these people here that I want you to write with,’ I would have made an excuse
and begged off,” she relates. Instead, they co-wrote “When You Were My King” and
“Standing,” two of the album’s most intensely emotional and superbly crafted
tunes. Magness’ friend Dan Navarro of the singer-songwriter team Lowen &
Navarro also pitched in, singing on the duet “With Love” and contributing
background vocals to “Standing” and “Let Me Breathe.”
with producer Dave Darling at Studio City Sound
co-wrote seven of Original’s numbers, overcoming a longstanding phobia.
“I’ve been afraid of writing songs for most of my career,” she confides. “I was
worried I wouldn’t be good at it, or that I would be really good at it. I
was married to a great songwriter, and I didn’t want songwriting to be an issue
in any way between us.”
after she and Jeff Turmes split in 2010, Magness began writing under Darling’s
encouragement. They co-penned three tunes for Stronger For It. And this
time it’s her lyrics and performances that breathe life into Original’s
gripping emotional arc —a musical journey through loss and triumphant recovery
that reflects her own experiences.
always wanted life to be simpler than it is,” she offers. “When I was a young
girl, and then a young woman, I really yearned for that. Now I’m a full-grown
woman and I understand that life is never black and white. Losing loved ones,
losing attachments and relationships, and grieving over it all are things we
have to live with. If we can get through that with our souls intact, we learn
how to become stronger and to move on with hope and dignity toward whatever
Magness, who is writing a memoir, such challenges arrived early. Her teenage
years were turbulent after both of her parents took their own lives. She was
placed in a series of 12 foster homes and at age 17 gave birth to a daughter who
she gave up for adoption. Magness’ despair was so deep that she tried to end her
life. But ultimately, inspired by the encouragement of her final foster mother
and a galvanizing performance by the legendary bluesman Otis Rush, she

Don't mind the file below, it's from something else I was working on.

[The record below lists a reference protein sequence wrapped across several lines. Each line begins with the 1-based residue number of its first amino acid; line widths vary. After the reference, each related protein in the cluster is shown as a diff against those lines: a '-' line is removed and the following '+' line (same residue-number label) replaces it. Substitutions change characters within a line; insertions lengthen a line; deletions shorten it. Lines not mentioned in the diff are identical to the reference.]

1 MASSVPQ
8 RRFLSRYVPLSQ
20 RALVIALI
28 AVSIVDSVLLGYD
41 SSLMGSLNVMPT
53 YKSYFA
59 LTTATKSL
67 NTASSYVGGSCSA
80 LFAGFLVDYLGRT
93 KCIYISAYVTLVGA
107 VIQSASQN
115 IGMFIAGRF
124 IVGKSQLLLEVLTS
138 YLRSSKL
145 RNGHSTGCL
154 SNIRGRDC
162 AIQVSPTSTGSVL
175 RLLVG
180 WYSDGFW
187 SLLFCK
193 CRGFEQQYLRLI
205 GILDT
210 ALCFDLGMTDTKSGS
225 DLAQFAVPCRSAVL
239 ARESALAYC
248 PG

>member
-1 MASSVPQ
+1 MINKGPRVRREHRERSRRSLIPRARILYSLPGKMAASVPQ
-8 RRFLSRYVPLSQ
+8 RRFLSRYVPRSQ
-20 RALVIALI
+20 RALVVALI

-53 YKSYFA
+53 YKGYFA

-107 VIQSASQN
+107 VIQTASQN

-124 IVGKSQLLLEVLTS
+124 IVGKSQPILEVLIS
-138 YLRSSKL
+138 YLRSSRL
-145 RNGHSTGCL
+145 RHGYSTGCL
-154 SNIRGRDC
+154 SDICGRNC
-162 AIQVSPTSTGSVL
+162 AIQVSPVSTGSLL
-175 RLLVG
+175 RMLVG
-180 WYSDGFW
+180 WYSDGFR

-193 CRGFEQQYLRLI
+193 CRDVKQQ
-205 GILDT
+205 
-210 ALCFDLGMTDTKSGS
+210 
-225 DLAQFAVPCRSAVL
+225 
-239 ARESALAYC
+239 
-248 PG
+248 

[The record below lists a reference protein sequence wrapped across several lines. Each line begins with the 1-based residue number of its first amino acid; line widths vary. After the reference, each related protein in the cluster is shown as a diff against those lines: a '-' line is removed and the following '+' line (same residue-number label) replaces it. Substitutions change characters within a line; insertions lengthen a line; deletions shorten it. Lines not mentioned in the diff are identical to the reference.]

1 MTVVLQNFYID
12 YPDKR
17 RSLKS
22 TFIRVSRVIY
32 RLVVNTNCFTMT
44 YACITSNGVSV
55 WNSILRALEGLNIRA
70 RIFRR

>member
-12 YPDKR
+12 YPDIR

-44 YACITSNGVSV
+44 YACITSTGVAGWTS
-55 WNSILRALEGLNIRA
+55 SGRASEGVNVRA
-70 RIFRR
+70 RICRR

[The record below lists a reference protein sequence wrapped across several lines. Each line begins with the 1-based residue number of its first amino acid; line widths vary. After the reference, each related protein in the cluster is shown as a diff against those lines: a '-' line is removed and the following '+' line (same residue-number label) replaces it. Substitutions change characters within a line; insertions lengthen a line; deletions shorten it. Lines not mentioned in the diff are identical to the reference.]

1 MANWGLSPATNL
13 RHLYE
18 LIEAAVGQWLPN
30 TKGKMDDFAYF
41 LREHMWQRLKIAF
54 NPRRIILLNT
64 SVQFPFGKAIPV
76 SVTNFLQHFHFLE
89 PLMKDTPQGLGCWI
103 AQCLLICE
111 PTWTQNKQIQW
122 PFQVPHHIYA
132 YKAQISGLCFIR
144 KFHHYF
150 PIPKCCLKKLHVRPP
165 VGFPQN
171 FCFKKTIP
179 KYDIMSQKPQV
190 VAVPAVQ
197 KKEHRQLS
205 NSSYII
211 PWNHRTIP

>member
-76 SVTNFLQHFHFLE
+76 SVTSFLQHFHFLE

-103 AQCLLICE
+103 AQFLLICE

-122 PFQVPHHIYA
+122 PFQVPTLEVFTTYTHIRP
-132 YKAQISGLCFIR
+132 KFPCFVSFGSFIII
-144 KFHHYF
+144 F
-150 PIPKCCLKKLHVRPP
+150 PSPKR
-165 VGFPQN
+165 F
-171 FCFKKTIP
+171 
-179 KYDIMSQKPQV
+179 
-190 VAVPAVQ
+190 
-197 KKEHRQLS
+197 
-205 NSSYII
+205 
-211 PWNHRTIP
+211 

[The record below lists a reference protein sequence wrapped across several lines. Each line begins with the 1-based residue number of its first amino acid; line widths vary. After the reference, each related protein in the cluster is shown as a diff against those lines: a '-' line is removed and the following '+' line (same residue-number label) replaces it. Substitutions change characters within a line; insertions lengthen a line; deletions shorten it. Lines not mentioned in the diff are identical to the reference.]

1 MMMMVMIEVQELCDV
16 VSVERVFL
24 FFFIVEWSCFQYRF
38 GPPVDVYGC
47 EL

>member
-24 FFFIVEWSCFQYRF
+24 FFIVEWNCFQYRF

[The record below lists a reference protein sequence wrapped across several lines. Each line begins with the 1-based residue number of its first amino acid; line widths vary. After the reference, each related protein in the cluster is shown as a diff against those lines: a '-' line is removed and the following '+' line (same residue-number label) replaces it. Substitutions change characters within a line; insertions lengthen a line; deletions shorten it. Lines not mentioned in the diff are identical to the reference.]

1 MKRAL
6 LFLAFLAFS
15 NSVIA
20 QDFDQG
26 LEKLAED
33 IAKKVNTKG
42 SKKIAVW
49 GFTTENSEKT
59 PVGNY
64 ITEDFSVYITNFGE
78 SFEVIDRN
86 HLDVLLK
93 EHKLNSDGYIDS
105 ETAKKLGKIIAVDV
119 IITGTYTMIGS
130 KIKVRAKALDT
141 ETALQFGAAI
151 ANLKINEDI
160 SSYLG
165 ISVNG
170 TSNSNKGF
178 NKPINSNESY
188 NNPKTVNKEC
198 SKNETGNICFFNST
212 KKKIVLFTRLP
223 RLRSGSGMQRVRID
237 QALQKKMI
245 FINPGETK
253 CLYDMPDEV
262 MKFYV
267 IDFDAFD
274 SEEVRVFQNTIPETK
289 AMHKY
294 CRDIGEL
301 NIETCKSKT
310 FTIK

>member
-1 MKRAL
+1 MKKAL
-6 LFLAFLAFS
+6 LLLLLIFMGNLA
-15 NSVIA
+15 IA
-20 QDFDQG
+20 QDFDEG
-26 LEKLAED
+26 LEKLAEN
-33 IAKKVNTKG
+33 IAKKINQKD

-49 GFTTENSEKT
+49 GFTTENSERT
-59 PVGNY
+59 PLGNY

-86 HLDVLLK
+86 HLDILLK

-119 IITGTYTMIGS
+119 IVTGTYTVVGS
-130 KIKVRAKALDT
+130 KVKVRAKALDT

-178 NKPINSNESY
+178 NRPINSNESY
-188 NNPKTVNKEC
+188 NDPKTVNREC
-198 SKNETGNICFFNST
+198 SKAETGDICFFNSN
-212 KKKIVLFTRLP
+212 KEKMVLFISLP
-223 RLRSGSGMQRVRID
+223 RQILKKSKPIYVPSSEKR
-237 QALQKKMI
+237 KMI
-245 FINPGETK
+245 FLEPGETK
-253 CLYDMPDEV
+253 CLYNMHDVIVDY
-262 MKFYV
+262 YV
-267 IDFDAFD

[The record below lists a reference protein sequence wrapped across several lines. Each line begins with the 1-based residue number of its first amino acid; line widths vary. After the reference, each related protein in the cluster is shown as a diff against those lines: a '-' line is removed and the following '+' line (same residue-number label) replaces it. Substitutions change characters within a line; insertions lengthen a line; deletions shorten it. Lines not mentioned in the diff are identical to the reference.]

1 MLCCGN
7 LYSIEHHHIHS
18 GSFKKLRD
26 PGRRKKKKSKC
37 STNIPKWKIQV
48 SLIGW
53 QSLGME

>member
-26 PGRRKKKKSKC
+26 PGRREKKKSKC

eventually found stability and salvation in music.
the release of her debut album More Than Live in 1992, Magness has
relentlessly pursued her craft to become one of the most beloved figures in the
blues and roots world, reaching a larger and more diverse audience with each
succeeding album and developing a reputation as a live entertainer that’s made
her a staple of summer festivals. Her collaborations with Darling, in
particular, have greatly expanded her fan base as well as her stylistic command.
And she has lent her singular voice to the cause of foster care activism,
becoming a spokesperson for Casey Family Programs’ National Foster Care Month
and an Ambassador for Foster Care Alumni of America.
fact that Magness’ voice was jeopardized in December 2012 by surgery that left
her unable to speak for several weeks makes her performances
on Original all the more impressive. In tunes like the powerful “Twice As
Strong” and “Badass,” the epic “When You Were My King” and the intimate
“Standing” she displays the entire scope of her vocal range — from confidential
whisper to soaring declamation — on one of her own albums for the first
thanks L.A. vocal coach and cantor Nate Lamm for teaching her how to sing in a
way that provides a more sweeping command of her instrument. “I’ve pushed myself
hard on vocal sessions for other people” — including Glen Campbell and R.L.
Burnside — “but this is the first time I’ve been able to tap every part of my
own voice for my own songs,” she attests. “They required everything I had to
tell their stories and to express everything that I was feeling about theses
I’m really looking forward to getting out and performing these songs live,” the
artist continues. “When you’re on stage in front of an audience that’s singing
along to your own songs, there’s no better feeling — and no place I’d rather be
— in the world.”